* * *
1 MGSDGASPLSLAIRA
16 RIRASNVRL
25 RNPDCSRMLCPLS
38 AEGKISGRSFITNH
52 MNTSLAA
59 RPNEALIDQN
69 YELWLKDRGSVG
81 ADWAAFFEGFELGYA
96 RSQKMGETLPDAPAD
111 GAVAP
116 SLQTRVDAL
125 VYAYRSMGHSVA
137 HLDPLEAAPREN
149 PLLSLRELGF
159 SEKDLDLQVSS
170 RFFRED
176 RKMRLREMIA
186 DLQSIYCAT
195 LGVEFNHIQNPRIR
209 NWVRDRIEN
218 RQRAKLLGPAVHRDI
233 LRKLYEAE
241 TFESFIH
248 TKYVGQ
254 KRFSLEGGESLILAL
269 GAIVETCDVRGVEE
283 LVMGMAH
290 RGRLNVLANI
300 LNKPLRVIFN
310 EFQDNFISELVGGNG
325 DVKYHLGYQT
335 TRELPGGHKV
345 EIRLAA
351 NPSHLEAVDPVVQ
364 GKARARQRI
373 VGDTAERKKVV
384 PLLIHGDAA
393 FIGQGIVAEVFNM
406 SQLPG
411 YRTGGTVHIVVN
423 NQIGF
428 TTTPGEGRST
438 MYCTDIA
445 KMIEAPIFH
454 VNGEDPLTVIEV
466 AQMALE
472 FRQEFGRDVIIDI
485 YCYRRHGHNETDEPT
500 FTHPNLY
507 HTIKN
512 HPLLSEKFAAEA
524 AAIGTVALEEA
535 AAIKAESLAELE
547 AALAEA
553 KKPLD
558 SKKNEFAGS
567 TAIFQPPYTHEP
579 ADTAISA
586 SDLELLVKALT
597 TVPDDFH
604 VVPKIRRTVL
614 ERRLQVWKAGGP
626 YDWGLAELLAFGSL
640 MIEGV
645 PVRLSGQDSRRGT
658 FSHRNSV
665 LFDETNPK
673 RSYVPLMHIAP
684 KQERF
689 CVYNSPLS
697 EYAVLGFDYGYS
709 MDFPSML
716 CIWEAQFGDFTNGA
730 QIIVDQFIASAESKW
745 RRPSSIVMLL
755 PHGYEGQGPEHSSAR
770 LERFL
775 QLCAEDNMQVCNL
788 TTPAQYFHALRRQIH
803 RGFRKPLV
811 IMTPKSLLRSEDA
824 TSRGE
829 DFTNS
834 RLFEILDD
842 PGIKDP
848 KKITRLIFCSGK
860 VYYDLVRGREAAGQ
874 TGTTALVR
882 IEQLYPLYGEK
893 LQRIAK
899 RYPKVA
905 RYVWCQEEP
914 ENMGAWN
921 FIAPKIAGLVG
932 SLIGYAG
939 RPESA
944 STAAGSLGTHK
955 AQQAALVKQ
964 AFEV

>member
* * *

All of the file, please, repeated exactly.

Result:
1 MGSDGASPLSLAIRA
16 RIRASNVRL
25 RNPDCSRMLCPLS
38 AEGKISGRSFITNH
52 MNTSLAA
59 RPNEALIDQN
69 YELWLKDRGSVG
81 ADWAAFFEGFELGYA
96 RSQKMGETLPDAPAD
111 GAVAP
116 SLQTRVDAL
125 VYAYRSMGHSVA
137 HLDPLEAAPREN
149 PLLSLRELGF
159 SEKDLDLQVSS
170 RFFRED
176 RKMRLREMIA
186 DLQSIYCAT
195 LGVEFNHIQNPRIR
209 NWVRDRIEN
218 RQRAKLLGPAVHRDI
233 LRKLYEAE
241 TFESFIH
248 TKYVGQ
254 KRFSLEGGESLILAL
269 GAIVETCDVRGVEE
283 LVMGMAH
290 RGRLNVLANI
300 LNKPLRVIFN
310 EFQDNFISELVGGNG
325 DVKYHLGYQT
335 TRELPGGHKV
345 EIRLAA
351 NPSHLEAVDPVVQ
364 GKARARQRI
373 VGDTAERKKVV
384 PLLIHGDAA
393 FIGQGIVAEVFNM
406 SQLPG
411 YRTGGTVHIVVN
423 NQIGF
428 TTTPGEGRST
438 MYCTDIA
445 KMIEAPIFH
454 VNGEDPLTVIEV
466 AQMALE
472 FRQEFGRDVIIDI
485 YCYRRHGHNETDEPT
500 FTHPNLY
507 HTIKN
512 HPLLSEKFAAEA
524 AAIGTVALEEA
535 AAIKAESLAELE
547 AALAEA
553 KKPLD
558 SKKNEFAGS
567 TAIFQPPYTHEP
579 ADTAISA
586 SDLELLVKALT
597 TVPDDFH
604 VVPKIRRTVL
614 ERRLQVWKAGGP
626 YDWGLAELLAFGSL
640 MIEGV
645 PVRLSGQDSRRGT
658 FSHRNSV
665 LFDETNPK
673 RSYVPLMHIAP
684 KQERF
689 CVYNSPLS
697 EYAVLGFDYGYS
709 MDFPSML
716 CIWEAQFGDFTNGA
730 QIIVDQFIASAESKW
745 RRPSSIVMLL
755 PHGYEGQGPEHSSAR
770 LERFL
775 QLCAEDNMQVCNL
788 TTPAQYFHALRRQIH
803 RGFRKPLV
811 IMTPKSLLRSEDA
824 TSRGE
829 DFTNS
834 RLFEILDD
842 PGIKDP
848 KKITRLIFCSGK
860 VYYDLVRGREAAGQ
874 TGTTALVR
882 IEQLYPLYGEK
893 LQRIAK
899 RYPKVA
905 RYVWCQEEP
914 ENMGAWN
921 FIAPKIAGLVG
932 SLIGYAG
939 RPESA
944 STAAGSLGTHK
955 AQQAALVKQ
964 AFEV

>member